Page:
Making Working at Home Work
Published on April 29, 2020
by Ellen Galinsky
Forever Memories emerge during unexpected times, times that herald a change—where the “after” is not the same as the “before,” and times that challenge us to adapt. Most of us will have forever memories of COVID 19, similar to the kind of memories we have for events like 9/11 or when President Kennedy was shot. Given the stress everyone is under, it would be easy for us to lose sight of the kind of memories we want to create for our children and ourselves. That’s why I am sharing stories from families who are thinking intentionally about this. These stories can inspire us all.
Working at home during the pandemic has been called flexible work.
“Flexible? “Really?” Jen, a developmental psychologist asked when she began working at home after the university where she is a faculty member suspended all on-campus activities on March 19th.
“There was no flex in our schedules at all,” she told me. “It was non-stop:”
My husband and I were working full-time and caring for our children full-time, both under 3, in a very small apartment. We were always, always, always working and caring for our children. There was no space for anything else.
She counts herself as very lucky, especially when her talks with her friends. She and her husband have jobs at a time when others have lost theirs. She and her husband are economically stable when others are very worried about their financial futures. Her family is healthy when others aren’t.
But Jen and her husband also knew that if they were going to make their lives work during the pandemic, they were going to have to make some changes.
The first change they made was to bring in a trusted person who has done child care for them. So, after this person self-quarantined, she came to work with them for four hours during weekday mornings. Jen says:
This has been an absolute sanity saver.
Then they set up a schedule. The morning is time for Jen and her husband to do their concentrated work. Their child care ends at lunch time, and after the children nap, they trade-off childcare depending on that day’s scheduling needs. Jen usually does more of the afternoon childcare because her husband has meetings that that are uninterruptable and it’s okay if Jen’s children interrupt her meetings. They both often catch up on work in the evenings.
Jen has had to change her expectations about what she was going to accomplish at work. She says:
At first, it felt like I was not getting as much work done. I had to shift to take care of the most essential things. Now, I am still not getting everything done but by focusing on what matters most, it is manageable.
Jen also stays on top of her preschool daughter’s therapies:
She’s disabled and has therapists she sees. We aren’t shuttling her around but we are doing video therapy appointments. We have to make sure she doesn’t have too much back-sliding.
And then there is cooking and cleaning that they both do on what feels like an always-on basis in their small apartment.
We clean constantly!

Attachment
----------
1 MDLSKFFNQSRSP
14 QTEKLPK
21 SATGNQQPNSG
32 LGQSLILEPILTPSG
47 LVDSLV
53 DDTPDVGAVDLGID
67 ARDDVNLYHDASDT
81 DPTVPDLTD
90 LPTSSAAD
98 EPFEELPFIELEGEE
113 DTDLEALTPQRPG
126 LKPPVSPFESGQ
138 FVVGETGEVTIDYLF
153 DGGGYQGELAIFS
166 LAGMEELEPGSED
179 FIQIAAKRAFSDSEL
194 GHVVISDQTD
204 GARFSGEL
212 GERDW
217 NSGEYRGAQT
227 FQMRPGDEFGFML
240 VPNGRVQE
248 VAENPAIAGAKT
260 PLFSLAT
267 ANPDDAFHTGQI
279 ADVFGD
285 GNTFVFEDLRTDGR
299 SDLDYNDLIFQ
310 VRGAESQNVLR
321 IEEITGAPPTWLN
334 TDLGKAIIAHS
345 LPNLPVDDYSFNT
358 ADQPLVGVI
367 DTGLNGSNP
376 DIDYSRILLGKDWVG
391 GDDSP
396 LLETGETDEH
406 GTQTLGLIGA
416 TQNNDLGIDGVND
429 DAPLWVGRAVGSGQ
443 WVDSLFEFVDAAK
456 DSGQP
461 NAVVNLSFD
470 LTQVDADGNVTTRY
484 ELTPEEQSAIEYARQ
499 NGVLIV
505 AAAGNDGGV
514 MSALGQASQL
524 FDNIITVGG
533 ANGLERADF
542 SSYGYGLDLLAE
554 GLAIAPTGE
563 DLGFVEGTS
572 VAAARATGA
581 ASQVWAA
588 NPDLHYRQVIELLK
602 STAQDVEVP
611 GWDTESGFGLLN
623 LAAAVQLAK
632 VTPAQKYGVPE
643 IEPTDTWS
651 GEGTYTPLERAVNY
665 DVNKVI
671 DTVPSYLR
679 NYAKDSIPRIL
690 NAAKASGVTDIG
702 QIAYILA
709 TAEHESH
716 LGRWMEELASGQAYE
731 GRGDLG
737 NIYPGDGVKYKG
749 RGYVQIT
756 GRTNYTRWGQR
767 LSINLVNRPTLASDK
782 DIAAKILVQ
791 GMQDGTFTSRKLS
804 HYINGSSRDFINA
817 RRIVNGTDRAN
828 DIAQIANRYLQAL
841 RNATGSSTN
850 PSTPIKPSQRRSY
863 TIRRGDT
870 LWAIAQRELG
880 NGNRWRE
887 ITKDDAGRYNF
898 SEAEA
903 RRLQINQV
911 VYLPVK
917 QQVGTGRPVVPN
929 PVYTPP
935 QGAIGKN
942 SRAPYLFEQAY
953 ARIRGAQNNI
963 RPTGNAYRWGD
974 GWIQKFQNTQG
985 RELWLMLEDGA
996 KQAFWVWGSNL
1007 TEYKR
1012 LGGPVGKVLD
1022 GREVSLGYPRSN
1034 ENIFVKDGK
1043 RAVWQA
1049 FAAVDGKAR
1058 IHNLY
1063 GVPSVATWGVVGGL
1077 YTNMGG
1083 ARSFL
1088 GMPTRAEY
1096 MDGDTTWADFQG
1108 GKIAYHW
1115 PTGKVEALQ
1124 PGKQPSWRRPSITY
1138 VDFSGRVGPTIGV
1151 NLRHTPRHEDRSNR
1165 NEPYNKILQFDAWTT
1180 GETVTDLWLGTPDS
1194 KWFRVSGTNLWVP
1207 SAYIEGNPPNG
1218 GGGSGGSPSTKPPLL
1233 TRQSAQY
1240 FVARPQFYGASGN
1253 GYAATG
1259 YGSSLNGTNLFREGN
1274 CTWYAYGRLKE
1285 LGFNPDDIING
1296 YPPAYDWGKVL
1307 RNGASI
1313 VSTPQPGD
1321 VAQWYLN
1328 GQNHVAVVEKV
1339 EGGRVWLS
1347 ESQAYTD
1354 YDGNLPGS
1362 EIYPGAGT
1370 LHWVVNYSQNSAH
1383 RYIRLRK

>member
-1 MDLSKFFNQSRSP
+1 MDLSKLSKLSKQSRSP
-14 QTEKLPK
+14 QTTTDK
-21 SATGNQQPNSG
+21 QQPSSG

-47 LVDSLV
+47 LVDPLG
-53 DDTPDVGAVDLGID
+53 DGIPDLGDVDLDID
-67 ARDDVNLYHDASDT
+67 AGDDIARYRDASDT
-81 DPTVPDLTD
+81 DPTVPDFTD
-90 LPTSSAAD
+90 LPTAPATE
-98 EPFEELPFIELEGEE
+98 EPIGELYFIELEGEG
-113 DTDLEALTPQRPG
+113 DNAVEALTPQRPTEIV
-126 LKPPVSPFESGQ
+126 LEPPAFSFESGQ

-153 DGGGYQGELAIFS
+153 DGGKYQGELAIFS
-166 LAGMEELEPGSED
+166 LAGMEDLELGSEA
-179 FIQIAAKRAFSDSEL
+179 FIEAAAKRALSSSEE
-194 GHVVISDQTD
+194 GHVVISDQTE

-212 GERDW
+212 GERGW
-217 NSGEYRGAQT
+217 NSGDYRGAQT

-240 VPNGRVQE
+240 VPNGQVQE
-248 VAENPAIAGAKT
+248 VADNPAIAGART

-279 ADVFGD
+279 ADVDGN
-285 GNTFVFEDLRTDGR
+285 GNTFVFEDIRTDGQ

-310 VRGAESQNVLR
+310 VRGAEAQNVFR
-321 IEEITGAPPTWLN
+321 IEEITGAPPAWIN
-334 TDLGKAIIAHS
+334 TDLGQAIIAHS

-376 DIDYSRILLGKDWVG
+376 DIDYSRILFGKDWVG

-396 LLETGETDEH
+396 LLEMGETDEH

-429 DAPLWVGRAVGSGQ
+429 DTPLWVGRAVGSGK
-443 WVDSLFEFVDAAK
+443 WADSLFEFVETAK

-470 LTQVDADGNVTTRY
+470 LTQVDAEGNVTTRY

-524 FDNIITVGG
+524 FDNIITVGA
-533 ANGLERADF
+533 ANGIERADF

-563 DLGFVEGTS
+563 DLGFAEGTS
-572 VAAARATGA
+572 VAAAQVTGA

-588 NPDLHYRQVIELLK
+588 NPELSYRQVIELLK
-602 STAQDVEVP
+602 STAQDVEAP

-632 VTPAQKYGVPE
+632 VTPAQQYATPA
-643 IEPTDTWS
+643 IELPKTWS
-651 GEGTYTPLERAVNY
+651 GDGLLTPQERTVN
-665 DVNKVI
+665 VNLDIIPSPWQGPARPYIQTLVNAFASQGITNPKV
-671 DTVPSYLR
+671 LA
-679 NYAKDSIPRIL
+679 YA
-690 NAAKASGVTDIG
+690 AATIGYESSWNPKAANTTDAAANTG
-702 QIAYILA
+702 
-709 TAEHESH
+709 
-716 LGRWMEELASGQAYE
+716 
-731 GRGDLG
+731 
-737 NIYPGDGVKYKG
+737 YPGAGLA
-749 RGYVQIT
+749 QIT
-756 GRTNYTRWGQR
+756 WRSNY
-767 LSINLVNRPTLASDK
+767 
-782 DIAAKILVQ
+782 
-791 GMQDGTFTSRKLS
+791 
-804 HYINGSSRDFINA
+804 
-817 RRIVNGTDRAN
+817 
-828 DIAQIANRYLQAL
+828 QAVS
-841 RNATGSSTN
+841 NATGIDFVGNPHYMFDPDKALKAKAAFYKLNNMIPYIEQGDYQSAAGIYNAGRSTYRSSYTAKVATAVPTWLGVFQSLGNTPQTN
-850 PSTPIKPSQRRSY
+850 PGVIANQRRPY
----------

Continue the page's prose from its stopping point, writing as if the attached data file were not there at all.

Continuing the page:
Another change they made was to use their apartment differently:
First thing in the mornings, the children play in their room. Now that the weather is nice outside, they can go outside with their child care provider each morning. That time outside has been extraordinarily beneficial – especially for my son, who is very active. In the afternoons, they play in the living room. There are different toys in each room so that keeps it interesting.
An additional change was to make sure Jen takes them outside during the afternoons too. They live on the university campus, which is pretty empty now. But it wasn’t enough. Jen realized that she needed to exercise too:
My husband and I both get up at 5 to exercise—before the kids wake up. It helps to manage the stress. That was always something we wanted to make a part of our routine but it has become more compulsory for us during quarantine.
One of the internal stresses was feeling like she should be her children’s teachers and therapist. She ended up concluding she couldn’t create an educational curriculum, nor should she. That was an unrealistic expectation.
I realized that the most important things for them is to have predictability, a mother who isn’t all stressed out and one-on-one sustained attention. That’s what matters.
Some “cool things” have begun to happen, which are becoming Jen’s forever memories:
I have seen my kids change a lot. My son started walking and talking. My daughter is blind and she has started to use her cane.
My kids have also gotten closer. She was irritated with him the first six months he existed and never wanted to be with him. She doesn’t know it’s a pandemic; she only knows that he’s the only peer she now has. She’s beginning to see some good in him.
Working at home came with no flex in it at first. Jen and her husband had to create the bits of flexibility they need. The changes they made were both logistical and psychological because they involved changing their expectations to be more realistic.
As one friend said to me, “It’s amazing what you can do if you don’t have a choice.”
In my book, The Six Stages of Parenthood, I found that growth in parenthood emerges from conflict and turmoil. Our expectations don’t meet reality.At that point, we have a choice. We can hold onto our expectations and continue to feel angry, sad, depressed; we can stay stuck. Or conversely, we can decide our expectations are realistic and try to live up to them or we can change our expectations to be in keeping with reality. When we change our behavior or our expectations, we grow as parents. That’s what parental growth is all about!